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The title itself, Tip of the Tongue, may form a mental picture of a thought nearly uttered then momentarily forgotten. Alternatively, the book’s name may conjure images of an inconspicuously visible internal organ. Metaphorically, both views are written into the story, and the wagging tongues of deviant behavior are on display.
In Tip of the Tongue, author Stewart Bellus examines the lives of three characters battling desperate loneliness and rejection. With echoes from real life public figures who have fallen from grace due to perverse private activities, this outwardly respectable threesome is doomed by hidden vulnerabilities and private fantasies. He knowingly increases their suffering by choosing New York City as the setting, its sheer immensity fully capable of uncivilly isolating lost souls. In this brazen setting -- where emotional beings are easily stranded among artificial structures -- mass media, museums, theaters, and eateries provide indispensable touch points to a distancing humanity. On the conscious level, the individual questions their existence.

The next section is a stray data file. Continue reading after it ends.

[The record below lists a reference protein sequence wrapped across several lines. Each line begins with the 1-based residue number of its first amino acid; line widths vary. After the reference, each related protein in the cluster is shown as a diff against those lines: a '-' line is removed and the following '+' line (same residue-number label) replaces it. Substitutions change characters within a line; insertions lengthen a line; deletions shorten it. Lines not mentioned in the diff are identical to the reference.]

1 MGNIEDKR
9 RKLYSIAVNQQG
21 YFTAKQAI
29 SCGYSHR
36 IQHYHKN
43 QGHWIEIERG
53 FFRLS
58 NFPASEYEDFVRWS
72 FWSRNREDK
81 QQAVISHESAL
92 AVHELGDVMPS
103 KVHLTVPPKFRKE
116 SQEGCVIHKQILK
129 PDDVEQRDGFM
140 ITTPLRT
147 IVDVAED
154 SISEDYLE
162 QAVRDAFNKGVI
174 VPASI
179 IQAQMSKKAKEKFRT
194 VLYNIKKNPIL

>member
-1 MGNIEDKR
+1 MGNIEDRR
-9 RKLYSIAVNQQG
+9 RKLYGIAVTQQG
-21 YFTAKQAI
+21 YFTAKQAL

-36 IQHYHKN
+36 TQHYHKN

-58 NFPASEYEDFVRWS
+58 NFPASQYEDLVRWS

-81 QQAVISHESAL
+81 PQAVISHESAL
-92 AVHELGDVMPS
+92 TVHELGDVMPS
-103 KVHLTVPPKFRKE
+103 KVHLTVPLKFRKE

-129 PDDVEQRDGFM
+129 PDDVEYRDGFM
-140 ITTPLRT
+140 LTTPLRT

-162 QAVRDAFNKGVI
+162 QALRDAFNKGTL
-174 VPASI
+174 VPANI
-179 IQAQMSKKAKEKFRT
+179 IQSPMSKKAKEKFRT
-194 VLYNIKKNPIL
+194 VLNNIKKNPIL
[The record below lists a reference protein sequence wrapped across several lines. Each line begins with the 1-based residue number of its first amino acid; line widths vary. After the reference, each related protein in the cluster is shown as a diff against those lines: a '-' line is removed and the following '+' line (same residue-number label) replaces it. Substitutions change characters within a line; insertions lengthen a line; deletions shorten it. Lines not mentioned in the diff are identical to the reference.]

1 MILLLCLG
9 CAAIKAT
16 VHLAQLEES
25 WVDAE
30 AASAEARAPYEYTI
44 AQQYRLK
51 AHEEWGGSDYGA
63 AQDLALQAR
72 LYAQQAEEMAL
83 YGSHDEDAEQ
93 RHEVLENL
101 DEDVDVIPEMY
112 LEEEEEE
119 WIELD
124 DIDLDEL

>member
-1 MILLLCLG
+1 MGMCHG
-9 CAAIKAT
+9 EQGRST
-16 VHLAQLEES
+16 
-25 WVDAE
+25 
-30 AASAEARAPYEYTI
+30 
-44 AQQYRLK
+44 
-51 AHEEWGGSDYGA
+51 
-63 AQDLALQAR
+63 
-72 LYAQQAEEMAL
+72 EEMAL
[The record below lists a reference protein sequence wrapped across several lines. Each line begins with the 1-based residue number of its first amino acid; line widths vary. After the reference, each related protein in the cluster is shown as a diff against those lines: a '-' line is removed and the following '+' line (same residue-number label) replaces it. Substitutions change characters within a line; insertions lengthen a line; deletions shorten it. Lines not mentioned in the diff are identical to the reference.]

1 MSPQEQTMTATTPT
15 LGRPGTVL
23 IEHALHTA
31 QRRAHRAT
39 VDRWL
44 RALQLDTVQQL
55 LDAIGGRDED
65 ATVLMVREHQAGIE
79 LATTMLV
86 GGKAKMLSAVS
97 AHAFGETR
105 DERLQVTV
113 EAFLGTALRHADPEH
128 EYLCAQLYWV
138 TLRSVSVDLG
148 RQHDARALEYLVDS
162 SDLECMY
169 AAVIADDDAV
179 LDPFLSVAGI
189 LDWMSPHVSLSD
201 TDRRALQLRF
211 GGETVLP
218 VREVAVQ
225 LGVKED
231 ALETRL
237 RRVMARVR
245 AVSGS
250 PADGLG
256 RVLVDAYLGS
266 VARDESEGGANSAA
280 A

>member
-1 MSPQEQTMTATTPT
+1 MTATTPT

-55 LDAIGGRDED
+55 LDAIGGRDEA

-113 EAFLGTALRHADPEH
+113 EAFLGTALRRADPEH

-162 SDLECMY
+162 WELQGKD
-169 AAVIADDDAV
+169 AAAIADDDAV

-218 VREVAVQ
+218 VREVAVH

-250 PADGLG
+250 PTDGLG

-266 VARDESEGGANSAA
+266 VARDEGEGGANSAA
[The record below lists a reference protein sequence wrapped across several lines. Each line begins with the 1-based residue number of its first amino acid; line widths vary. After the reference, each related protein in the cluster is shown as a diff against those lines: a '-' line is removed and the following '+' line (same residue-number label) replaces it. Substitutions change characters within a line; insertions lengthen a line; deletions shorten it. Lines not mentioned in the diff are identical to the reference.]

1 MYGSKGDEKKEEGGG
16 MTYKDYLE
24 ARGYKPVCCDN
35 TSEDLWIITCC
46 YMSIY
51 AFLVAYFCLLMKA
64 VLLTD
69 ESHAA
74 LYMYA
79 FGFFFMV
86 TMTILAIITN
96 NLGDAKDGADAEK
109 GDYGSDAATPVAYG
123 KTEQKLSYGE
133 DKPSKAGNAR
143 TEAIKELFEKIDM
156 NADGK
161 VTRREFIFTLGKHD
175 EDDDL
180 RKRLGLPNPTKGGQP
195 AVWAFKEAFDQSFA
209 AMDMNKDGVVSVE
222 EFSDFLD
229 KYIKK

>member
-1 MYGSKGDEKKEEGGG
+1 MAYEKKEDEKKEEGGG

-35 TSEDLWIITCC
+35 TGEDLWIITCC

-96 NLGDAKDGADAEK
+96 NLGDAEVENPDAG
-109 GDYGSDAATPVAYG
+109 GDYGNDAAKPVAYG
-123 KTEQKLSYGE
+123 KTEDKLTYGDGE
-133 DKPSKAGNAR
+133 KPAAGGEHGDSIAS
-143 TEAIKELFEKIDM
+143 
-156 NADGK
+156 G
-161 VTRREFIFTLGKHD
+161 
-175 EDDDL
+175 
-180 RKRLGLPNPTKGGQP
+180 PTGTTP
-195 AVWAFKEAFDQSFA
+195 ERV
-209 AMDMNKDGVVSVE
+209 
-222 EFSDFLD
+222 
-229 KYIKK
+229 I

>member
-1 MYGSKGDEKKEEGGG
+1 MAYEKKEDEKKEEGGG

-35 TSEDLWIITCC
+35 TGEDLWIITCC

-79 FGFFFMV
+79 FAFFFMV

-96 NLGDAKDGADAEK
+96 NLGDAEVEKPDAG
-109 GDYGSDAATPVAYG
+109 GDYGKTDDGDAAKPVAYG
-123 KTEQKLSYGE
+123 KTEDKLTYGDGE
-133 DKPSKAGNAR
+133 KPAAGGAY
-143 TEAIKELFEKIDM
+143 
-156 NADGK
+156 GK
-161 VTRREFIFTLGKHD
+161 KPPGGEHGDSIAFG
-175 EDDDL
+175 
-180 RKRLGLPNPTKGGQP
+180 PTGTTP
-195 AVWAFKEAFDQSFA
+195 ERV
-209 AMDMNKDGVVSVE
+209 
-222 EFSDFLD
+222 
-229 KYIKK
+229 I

There is undoubtedly no better environment than this for pulling together multiple characters with a neurosis -- that special mix of conflicting emotions and behaviors that may lead to perversions, multiple personalities, self-deceptions, and other feel-good mechanisms effected in the pursuit of happiness.
Ordinary people struggling to swim upstream -- a journalist, a high school teacher, and a star student athlete -- the author’s play-actors successfully spawn fantasies to perpetuate life cycles of thrills. Obsessed, temporarily unmindful of the truth, these people conveniently tune-out before their moral personalities have a chance to speak, and offer only glimpses of substitute personas designed to mask and protect an inner ugliness that isn’t meant to be seen.
The beauty and strength of this contemporary work lie in the author’s treatment of a typically taboo subject concerning perversion and obsessive manipulation, the fat underbelly of this literary, psychological feast fed by a diet rich in deception. Mr. Bellus ensures through a close-up examination of the affected characters that Tip of the Tongue will awaken readers to the possibilities of being secretly observed or manipulated, whether in public or private.
This elaborate story captures the insanity of fantasy and manipulation gone astray. In a depiction of the antics and betrayals employed by those wedded to a deviant fantasy, Tip of the Tongue helps the reader decide which falsities are worth concealing.